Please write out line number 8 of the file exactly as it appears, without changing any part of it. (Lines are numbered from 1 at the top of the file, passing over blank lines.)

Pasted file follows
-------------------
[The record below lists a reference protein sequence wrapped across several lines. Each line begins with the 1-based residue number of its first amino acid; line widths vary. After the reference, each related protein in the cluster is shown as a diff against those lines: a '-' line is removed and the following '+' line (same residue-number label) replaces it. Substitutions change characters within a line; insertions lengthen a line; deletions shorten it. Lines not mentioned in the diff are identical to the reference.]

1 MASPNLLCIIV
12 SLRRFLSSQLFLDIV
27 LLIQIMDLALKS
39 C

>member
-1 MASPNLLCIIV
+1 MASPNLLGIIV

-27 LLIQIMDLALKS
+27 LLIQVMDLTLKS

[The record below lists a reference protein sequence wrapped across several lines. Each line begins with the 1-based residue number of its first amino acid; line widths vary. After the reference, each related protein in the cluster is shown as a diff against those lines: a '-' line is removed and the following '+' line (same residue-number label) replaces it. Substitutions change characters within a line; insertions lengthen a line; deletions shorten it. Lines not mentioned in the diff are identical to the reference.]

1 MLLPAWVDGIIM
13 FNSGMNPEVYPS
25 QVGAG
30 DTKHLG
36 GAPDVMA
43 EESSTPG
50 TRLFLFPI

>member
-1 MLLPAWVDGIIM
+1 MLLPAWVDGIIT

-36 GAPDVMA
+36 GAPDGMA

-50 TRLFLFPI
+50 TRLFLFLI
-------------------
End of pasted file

+1 MASPNLLGIIV